Bad Dandy is on at The Victoria Hotel
By Elyce Phillips
The Pajama Men (Shenoah Allen and Mark Chavez) are no strangers to the Melbourne International Comedy Festival. Back in 2009, they picked up the Barry Award and they’ve been a fixture of the festival ever since. Now the duo is back with ‘Just the Two of Both of Us’ – another very physical and very funny show. Armed with naught but two wooden chairs and musical accompaniment from Kevin Hume, The Pajama Men create a weird and wonderful world where men can be motorbikes and squirrels reporters.
There is not a dull moment in ‘Just the Two of Both of Us’. The pace these guys perform at is simply phenomenal. They whip between characters without missing a beat – from a king of legend and his wizard, to a teenage girl and her sullen boyfriend, to a couple of men driving and spitting out one-liners. It’s chaotic, but there is method to their madness and eventually all becomes clear in a hilarious and somewhat unexpected way.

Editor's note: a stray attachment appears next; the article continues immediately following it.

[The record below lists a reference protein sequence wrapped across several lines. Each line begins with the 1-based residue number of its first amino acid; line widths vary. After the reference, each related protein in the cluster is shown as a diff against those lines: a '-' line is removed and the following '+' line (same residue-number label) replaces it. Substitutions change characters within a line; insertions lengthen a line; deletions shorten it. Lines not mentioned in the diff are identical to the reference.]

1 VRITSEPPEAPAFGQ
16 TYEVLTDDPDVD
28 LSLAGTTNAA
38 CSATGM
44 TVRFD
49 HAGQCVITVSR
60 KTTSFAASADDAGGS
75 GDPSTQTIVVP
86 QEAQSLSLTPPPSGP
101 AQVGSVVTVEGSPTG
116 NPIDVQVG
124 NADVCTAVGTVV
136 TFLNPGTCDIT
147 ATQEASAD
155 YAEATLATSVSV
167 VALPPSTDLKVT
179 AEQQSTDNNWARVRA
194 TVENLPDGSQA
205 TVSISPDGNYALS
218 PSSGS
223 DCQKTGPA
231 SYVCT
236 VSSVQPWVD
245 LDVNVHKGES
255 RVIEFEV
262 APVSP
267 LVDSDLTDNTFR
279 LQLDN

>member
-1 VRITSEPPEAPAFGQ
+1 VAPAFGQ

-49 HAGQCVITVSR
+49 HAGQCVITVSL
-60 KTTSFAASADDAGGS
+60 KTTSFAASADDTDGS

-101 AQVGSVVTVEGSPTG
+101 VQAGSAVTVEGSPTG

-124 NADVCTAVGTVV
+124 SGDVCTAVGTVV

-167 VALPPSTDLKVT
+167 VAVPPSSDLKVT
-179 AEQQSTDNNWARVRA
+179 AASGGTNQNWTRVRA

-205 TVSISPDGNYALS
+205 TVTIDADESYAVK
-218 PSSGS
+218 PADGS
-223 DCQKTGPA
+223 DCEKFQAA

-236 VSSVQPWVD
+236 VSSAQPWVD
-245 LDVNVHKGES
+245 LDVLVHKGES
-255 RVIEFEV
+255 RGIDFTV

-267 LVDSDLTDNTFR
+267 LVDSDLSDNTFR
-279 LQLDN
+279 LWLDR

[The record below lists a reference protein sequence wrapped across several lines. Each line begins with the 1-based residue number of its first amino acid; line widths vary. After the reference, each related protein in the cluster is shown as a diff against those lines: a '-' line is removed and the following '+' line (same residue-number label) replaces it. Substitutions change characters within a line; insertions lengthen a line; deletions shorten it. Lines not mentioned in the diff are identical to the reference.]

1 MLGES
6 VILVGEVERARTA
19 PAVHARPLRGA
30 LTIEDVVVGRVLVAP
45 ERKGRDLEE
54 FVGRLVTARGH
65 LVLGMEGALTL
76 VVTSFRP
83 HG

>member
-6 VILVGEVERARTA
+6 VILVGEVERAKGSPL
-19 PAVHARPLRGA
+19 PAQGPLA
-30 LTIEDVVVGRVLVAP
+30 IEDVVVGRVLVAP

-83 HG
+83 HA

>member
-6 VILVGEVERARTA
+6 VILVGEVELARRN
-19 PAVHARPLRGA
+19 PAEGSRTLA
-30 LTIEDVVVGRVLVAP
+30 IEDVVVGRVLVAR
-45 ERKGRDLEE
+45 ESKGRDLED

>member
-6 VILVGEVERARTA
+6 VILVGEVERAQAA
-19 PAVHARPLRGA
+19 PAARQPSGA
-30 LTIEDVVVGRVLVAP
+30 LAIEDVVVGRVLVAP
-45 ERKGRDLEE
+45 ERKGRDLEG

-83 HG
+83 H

The music from Kevin Hume was understated and beautifully suited to the show. The sheer loveliness of his live soundtrack was often an amusing counterpoint to the bizarre actions occurring on stage. Kudos to Hume for maintaining his deadly serious composure throughout! He is a stronger man than anyone else in the room. Even Allen and Chavez had each other laughing with the odd ad-libbed line throughout the night.
‘Just the Two of Both of Us’ is a truly wonderful show. The dynamic between Allen and Chavez is nothing short of brilliant. Their brand of physical humor is clever, silly and a lot of fun. It is one of the standout shows of the festival for mine.
The Pajama Men are performing at the Fairfax Studio at the Art Centre until April 21.
By Lisa Clark